Midas Heritage HD96: packs the power to run 144 input channels and 120 mix buses at 96kHz sample rate. At the heart of its appeal is the Midas sonic fingerprint — the legendary Midas preamps that you can famously drive so well. But the console also features some innovations that make setting it up quicker and easy; and there’s plenty of bussing and routing flexibility. With the help of the 21-inch touchscreen, the HD96 is easy to work with — a consideration when it’s the ‘house’ console for visiting sound people.

Turbosound Manchester Line Array: The new P.A. is based on the touring grade Turbosound Manchester MV212 variable curvature line array Element — four a side. Each element is comprised of two 12-inch drivers and two mid/high B&C dual-concentric drivers coupled to a dendritic waveguide to achieve a flat wavefront. It’s a three-way system that’s bi-amped, allowing one four-channel Lab.gruppen PLM12K44 to drive four MV212 elements – 2 per circuit. Meanwhile, Lake processing in the amplifier can actively process the mids and highs ‘independently’ in the loudspeaker. Three Manchester MS218 double-18 subwoofers under the stage take care of the low frequencies in the room. They’re spaced due to the construction of the stage, with the outer subs delayed somewhat to combat some of the ‘power alley’ lobing of the low end. Three pairs of Turbosound TFM122, passive 12-inch coax wedges take care of monitoring duties along the front of the stage, while a 3-way, self-powered Turbosound NUQ rig provides plenty of punch as drum foldback.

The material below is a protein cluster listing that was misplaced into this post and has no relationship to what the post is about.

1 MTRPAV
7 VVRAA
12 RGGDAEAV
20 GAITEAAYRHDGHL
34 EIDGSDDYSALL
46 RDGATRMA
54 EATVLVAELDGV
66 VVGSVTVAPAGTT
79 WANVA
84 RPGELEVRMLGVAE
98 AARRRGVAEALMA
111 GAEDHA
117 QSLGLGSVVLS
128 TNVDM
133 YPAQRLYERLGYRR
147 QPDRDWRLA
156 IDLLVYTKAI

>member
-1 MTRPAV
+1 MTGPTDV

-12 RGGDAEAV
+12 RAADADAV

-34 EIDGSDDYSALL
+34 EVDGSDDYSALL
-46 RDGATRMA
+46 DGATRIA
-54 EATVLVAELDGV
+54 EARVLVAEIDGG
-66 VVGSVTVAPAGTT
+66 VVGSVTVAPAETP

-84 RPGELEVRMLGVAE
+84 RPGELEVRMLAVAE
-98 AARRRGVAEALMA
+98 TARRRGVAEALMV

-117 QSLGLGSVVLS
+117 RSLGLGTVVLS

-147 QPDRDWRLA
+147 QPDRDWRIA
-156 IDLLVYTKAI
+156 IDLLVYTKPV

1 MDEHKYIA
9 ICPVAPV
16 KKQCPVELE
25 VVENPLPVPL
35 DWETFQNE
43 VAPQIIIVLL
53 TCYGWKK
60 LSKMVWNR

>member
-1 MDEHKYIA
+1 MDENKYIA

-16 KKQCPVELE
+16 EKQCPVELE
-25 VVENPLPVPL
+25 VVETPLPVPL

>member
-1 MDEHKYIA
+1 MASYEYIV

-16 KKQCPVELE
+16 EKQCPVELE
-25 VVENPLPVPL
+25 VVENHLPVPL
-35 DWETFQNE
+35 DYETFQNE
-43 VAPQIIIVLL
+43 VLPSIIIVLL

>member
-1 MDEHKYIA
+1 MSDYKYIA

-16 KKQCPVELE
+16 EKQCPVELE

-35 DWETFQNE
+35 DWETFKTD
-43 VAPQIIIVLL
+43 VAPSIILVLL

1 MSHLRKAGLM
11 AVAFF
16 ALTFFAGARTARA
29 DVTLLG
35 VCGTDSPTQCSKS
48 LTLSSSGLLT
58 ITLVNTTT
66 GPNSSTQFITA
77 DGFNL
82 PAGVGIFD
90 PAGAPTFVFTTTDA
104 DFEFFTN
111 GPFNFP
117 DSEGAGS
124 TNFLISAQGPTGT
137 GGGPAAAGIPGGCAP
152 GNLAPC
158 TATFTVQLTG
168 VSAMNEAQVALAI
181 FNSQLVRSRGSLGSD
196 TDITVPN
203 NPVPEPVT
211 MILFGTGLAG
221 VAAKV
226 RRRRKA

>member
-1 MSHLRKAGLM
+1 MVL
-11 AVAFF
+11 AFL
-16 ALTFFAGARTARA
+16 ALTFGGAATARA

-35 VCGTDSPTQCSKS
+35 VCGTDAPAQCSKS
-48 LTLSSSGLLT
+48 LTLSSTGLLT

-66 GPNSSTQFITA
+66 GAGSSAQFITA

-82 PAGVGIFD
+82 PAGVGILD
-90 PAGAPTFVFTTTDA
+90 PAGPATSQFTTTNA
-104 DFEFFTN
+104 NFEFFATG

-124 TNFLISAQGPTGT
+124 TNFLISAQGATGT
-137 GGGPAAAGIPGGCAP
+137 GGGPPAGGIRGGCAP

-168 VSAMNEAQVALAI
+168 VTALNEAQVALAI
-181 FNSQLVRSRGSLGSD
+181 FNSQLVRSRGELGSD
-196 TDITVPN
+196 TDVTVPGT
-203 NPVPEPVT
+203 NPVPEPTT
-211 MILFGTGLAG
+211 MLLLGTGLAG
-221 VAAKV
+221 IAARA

Orange backline: few brands of backline (maybe Marshall is another) could be met with almost universal acclaim than Orange. The guitar and bass cabs are offered free of charge to performing bands, saving them money and time. The resident Tama drumkit is also a godsend. “The top quality backline levels the playing field,” according to Production Manager Lee Edwards. “It allows bands to show what they’re capable of.”

Australis Music: (02) 9698 4444 or